ed mayor of Blair.
Omaha; Municipal elections were held
in Nebraska Tuesday except in Omaha.
The issues were generally license or no
license, although parly lines were drawn
in some places, ami the result la expell
ed to forecast In some degree what may
be expected nt the full elections. The
campaign in South Omaha hns' been hot
ly coiested on party lines. Returns re
ceived to 10 o'clock p. in. indicate that
the Democrats have elected 'lliomns Hoc
tor mayor, with the remainder of the tick
et Republicans. A majority of tlie out
side towns reported thus far have voted
for high license. Eighty per cent of the
towns heard from report the election of
high license tickets. Duv'.d City was an
exception. Fremont elected the entire
Republican ticket. Grand Island voted tu
favor of high license, and Norfolk, Ash
land, West Point, Holdrege niu all tho
towns in Clay County elected "wet" tick
Wayne: As there was but one ticket,
the citizens', the election here passed off
very quietly Tnesdny except iu the Sec
ond Ward, where the citizens' nonfineo
for councilman, J. C, Homer, was defeat
ed by Prof. F. M. Gregg, whose name
was written on the bullot by voters dis
satisfied with the citizens' choice. James
Brltton wus elected mayor; II. S. Ring
land treasurer, A. T. Witter clerk, and
B. F. Tether, police judge. Judge H. E.
Ilinter and S. R. Thenhold wero elected
members of the school board; W. S. Gol-
tdie councilman In the First Ward, and
Dr. J.'' J. Williams councilman In the
Norfolk; M. O. Ilaxen, Republican,
was re-elected mayor Tuesday over 11.
W. Winter, Democrat, by about 100 ma
jority. The following Republicans were
re-elected by smaller majorities: S. R.
McFarhind, clerk; Robert. Utter, treas
urer; S. W, Hayes, police judge.-' The
Democrats elected one councilman, J.
G. Schellmnn, nnd the Republicans three,
C. P. Parish, Gay Halverstein and C. C.
Emerson: ' The village election here
passed off quietly, there being only one
regular ticket iu the field. W. G. Merten,
John Schwartz and Webb Kellogg, pres
ent members of the board of village
trustees, were re-elected, tho sentiment
being in favor of allowing the old board
to complete the system of water works
und maintain high license of saloons.
Tekamah: The city election passed off
quietly. The light was on wet or dry,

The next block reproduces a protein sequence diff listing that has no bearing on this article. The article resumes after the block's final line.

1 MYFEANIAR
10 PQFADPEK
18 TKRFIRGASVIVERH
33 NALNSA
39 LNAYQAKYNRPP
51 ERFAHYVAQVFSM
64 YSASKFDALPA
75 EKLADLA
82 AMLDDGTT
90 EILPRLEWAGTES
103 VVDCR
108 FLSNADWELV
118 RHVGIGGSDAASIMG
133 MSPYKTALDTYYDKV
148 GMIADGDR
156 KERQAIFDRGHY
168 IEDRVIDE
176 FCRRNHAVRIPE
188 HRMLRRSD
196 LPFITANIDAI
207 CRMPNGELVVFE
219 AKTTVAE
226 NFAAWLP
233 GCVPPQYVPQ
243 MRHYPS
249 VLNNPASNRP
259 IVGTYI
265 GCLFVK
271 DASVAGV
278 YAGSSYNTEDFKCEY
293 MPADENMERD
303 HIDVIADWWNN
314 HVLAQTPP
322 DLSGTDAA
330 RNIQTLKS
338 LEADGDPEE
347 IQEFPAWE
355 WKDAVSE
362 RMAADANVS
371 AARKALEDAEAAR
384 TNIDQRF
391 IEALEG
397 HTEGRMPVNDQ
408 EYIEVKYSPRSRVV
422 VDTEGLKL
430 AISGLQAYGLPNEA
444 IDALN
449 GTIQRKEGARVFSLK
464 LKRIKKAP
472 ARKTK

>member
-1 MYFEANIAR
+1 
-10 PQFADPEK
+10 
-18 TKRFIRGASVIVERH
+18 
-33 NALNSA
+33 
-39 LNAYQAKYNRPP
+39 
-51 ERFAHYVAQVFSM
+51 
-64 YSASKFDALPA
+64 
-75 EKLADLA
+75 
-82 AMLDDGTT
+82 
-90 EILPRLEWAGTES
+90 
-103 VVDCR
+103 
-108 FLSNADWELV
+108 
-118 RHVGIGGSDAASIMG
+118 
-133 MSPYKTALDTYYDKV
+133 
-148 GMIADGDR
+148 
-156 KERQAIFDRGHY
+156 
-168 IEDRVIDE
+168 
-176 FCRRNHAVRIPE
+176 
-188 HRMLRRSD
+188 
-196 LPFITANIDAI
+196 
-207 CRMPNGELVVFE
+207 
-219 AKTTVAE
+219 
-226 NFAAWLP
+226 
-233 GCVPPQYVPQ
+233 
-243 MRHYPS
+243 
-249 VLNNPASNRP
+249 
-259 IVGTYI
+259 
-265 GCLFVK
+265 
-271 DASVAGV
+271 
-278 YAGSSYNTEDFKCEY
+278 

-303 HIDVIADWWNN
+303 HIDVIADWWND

or for or against saloon license. Art An
derson, candidate for mayor on the citi
zens' ticket, was elected by 108 majority
over J. It. Fowi, the law and order candi
date, l lie entire citizens ticket was
elected by large majorities.
Randolph: Tuesday occurred the first
election under the new law making Ran
dolph n city of the third class, and it was
the hottest scrap lu her history. Tho
town wns searched nil about for votes
nnd the friends of the candidates wero
very active. F. W. Muslim- won out fot
mayor against D. E. Townseud by .'15
Ponder: The village election passed off
quietly here TuPwIuy. H. G. lloyne,
James Maloney and Thomas Maybcrry
were elected trustees for two years. Two
of them are Democrats and one a Re
publican. Little interest had been tuken
liefore the election, all six candidates in
the field having been brought out by pe
tition. O'Neill: The city election passed off
very quietly here, only a very light vole
being polled. Mayor Il.uringion and
Clerk Campbell being elected without op
position. Ira Liiplliim defeated Police
Judge Davidson by about -10 votes. Me
Grccvey was re-elected treasurer with
out opposition. The olu aldermen were
re-elected without contests, except in tho
Lincoln: With chenper gas as an issue
three Democrats were elected to the city
council out of seven. Robert Malone,
Michael Bauer and II. F. Bishop were
the fortunate ones, and majorities varied
between 50 and 100. The rest of the Re
publican city ticket was elected by an
Dakota City: The closing of the saloon
was the only outward Indication that an
election was iu progress in this place
Tuesday. The ticket contained but two
nanus, that of Henry nnd William
Lulirs. both of whom ut present are mem
bers of the village board. Less than fifty
votes were cast.
South Sioux City: R. A. Talbot and W.
A. Morgan were elected villagu trustees
of South Sioux City Tuesday. There
were live candidates, M1d the vote wns
ss follows- R. A. Talbot, 120; W. A.
Morgan, 1 111; E. A. Selby, 20; J. Kloster,
40; L. Hooker, .'15. The total vote wus
Ainsworth: A heavy vote was polled
here Tuesday and resulted in tlie election
of a license ticket by it majority of five
votes. Tins means safiHins for another
Lyons: High license was ihe Issue at
Lyons, the people's, or Democratic tick
et, winning with the election of K. Mae
niormules and Lee Parker for village
trustees, while iu the citizens', or Repub
lican ticket, San Shuw wus elected. Th
totnl vote was 187.
West Point: The election passed oft
very nuirtly. A large vote was polled.
The eutlre citizens' ticket, headed by
Muyor Soimenschein, was ilected by ma
jorities ranging from 3 to .10. The result
is an Indorsement of the wide open poli
cy, and tho victory Is now being celebrated.
Bids for building the nevr sidewalks
and steps and for enlarging And straight
ening the divewnys at the state cnpitol
grounds will soon be opened. Many con
tractors have examined tho plan for the
work and it is believed that several bids
will be filed. The walks will be straight
ened to such an extent that they will
come square with the walks on the